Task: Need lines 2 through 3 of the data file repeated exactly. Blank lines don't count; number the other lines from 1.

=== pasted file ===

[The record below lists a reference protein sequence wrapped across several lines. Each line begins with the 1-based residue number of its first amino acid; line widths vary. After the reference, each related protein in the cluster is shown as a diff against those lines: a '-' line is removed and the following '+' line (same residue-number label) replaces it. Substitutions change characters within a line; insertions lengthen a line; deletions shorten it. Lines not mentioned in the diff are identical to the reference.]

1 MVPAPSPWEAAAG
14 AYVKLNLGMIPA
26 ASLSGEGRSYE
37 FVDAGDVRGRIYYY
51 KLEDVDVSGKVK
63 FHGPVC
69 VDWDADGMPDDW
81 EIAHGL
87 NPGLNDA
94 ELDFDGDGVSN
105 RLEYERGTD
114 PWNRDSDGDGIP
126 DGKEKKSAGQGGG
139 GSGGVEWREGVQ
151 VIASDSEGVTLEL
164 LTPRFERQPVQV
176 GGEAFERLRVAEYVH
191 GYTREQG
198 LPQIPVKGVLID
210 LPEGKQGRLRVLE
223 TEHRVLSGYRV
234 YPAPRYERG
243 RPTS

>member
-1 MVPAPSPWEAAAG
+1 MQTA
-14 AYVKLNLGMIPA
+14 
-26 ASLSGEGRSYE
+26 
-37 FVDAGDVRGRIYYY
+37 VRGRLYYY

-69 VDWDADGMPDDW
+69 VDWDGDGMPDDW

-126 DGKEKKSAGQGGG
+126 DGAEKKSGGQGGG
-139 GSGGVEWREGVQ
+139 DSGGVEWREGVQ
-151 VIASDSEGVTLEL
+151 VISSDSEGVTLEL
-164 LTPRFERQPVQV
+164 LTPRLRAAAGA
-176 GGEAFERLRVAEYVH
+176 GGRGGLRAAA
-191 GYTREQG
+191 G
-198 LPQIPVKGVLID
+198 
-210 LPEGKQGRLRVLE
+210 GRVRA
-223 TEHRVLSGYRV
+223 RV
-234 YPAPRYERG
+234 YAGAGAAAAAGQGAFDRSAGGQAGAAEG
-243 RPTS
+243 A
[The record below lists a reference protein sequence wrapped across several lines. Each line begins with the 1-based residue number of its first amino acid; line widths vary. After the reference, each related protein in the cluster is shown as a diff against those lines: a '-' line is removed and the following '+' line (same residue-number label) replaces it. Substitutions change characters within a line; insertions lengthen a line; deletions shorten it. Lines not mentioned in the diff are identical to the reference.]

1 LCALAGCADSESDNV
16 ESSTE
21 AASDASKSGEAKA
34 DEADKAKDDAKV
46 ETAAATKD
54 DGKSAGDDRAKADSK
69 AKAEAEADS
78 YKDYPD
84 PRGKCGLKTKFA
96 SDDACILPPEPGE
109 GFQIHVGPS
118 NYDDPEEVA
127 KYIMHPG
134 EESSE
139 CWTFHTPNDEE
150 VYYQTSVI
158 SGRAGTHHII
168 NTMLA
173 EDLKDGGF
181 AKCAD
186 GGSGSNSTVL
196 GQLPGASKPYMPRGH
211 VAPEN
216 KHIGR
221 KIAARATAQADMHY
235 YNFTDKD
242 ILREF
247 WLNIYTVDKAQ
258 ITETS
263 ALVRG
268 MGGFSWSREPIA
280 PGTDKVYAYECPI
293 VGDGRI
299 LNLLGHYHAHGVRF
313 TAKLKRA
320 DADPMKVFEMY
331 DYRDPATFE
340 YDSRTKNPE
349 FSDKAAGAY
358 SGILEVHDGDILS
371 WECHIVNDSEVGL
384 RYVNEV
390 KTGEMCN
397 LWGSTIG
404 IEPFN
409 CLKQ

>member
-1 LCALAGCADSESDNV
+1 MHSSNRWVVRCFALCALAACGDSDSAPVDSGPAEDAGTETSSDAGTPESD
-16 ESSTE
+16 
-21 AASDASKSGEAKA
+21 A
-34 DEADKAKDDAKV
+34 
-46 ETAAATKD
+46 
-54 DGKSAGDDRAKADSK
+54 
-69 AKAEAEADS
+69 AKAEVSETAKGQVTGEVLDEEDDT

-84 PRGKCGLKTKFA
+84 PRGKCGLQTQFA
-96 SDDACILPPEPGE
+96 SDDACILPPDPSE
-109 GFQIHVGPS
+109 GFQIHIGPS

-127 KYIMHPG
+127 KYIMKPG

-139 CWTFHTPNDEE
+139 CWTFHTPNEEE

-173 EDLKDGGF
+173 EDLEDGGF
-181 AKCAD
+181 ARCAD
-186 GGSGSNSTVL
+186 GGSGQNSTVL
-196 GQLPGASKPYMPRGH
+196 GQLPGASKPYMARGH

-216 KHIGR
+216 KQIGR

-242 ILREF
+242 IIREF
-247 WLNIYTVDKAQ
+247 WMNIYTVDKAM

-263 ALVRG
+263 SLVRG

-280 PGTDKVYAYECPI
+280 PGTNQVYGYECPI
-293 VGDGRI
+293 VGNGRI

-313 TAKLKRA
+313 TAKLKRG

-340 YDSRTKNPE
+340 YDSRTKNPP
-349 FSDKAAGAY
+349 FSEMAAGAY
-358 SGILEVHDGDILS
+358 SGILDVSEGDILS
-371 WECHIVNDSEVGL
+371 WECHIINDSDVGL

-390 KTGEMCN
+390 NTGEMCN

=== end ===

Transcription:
1 MVPAPSPWEAAAG
14 AYVKLNLGMIPA